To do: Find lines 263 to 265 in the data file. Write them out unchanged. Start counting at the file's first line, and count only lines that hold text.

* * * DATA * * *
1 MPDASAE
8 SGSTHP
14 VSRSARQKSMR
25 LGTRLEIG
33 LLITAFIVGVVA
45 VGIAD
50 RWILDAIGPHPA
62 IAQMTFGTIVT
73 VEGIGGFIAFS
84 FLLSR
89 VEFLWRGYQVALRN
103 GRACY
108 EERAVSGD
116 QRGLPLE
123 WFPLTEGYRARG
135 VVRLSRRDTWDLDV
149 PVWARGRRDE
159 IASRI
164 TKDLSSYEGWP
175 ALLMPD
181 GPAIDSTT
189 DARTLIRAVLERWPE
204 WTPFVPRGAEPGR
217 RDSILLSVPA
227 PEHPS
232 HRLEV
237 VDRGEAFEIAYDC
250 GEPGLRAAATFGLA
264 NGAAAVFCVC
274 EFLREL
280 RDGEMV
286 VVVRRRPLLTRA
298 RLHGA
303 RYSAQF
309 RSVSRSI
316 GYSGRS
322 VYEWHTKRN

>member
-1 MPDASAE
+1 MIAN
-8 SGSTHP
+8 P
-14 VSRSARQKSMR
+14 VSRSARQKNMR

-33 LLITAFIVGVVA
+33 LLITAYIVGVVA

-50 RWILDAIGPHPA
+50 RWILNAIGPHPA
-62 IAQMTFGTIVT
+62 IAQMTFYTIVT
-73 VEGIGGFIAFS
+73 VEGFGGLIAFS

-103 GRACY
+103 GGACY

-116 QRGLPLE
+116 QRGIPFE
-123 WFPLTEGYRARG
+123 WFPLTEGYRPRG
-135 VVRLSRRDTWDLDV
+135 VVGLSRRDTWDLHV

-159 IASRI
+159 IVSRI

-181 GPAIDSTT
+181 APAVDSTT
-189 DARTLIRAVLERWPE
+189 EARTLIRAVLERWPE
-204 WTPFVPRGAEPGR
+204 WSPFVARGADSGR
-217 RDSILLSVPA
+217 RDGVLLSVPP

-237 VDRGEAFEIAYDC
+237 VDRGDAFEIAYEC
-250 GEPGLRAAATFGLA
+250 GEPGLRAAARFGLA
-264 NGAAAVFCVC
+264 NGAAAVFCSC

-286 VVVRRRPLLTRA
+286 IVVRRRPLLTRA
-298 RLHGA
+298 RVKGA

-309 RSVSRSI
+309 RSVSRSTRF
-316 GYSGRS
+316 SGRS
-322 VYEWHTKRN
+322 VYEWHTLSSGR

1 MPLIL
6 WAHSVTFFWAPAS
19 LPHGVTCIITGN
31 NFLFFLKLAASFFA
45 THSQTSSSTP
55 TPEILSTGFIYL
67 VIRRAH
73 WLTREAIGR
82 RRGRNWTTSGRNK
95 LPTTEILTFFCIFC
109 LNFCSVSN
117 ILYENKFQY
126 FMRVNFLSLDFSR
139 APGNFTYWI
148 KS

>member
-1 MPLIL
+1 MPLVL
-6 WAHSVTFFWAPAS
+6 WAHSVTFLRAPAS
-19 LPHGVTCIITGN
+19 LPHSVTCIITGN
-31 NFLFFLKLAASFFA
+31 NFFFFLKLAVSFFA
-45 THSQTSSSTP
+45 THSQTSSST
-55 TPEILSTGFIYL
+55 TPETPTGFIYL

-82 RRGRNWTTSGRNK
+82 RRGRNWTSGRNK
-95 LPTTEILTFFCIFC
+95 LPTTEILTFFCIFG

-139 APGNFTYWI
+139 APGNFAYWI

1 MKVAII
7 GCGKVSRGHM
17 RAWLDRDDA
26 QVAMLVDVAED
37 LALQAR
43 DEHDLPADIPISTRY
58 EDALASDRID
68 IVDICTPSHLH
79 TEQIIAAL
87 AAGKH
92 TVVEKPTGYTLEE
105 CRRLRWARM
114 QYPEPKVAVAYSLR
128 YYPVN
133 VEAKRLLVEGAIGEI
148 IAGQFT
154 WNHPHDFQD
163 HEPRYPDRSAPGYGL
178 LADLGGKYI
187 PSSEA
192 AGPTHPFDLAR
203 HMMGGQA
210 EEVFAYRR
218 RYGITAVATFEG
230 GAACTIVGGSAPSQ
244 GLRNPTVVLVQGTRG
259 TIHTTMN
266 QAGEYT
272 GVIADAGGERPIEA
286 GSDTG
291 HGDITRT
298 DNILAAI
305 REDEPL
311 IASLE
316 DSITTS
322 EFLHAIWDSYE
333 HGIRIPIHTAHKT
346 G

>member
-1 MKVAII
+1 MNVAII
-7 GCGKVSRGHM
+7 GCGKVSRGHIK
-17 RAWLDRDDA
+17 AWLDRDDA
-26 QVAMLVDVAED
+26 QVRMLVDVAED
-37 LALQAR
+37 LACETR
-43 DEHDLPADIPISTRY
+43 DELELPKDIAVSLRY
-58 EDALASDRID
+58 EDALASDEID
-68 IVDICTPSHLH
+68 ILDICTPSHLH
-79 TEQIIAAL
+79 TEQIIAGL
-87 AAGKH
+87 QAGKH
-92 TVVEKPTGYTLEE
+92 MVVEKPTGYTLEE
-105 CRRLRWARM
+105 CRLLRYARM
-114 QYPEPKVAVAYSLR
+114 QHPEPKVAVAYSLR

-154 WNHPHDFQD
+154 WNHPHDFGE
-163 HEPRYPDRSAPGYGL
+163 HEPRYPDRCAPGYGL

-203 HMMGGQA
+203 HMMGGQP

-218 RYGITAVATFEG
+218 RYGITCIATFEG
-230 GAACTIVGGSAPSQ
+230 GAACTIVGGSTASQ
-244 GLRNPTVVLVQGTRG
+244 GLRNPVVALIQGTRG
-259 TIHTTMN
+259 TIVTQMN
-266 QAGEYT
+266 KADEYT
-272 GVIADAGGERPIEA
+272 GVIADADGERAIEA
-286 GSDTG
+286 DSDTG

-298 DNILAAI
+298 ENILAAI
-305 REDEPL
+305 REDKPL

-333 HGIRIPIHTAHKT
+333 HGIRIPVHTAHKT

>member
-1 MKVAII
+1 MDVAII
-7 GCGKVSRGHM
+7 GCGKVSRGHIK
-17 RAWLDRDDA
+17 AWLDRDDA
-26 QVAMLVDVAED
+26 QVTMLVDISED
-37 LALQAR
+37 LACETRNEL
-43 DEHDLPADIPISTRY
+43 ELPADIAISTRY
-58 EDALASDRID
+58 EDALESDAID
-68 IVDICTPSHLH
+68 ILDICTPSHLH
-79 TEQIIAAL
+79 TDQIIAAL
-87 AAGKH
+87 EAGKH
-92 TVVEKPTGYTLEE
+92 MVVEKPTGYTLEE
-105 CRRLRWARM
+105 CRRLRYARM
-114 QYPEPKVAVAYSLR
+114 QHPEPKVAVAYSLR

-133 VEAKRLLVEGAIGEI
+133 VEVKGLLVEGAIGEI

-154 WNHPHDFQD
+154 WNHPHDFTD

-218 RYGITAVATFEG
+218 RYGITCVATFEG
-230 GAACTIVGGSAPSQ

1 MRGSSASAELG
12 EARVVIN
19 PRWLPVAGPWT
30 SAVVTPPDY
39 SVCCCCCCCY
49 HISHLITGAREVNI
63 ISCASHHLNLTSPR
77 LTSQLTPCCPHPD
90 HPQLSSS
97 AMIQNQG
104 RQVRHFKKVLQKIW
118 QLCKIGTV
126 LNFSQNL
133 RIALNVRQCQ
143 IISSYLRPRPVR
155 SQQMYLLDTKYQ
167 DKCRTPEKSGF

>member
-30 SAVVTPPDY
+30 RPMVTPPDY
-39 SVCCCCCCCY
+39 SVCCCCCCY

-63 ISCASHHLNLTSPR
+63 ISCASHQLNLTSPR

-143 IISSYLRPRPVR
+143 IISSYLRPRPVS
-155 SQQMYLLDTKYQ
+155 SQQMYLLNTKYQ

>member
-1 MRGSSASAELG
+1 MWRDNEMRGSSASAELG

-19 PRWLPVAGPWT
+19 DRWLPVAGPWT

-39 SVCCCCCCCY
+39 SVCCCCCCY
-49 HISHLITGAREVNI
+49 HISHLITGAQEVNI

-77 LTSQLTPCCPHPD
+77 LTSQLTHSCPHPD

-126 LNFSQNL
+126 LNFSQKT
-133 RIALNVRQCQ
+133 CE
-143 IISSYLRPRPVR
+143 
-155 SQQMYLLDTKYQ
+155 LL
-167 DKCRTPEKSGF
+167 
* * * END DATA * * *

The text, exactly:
>member
-30 SAVVTPPDY
+30 RPMVTPPDY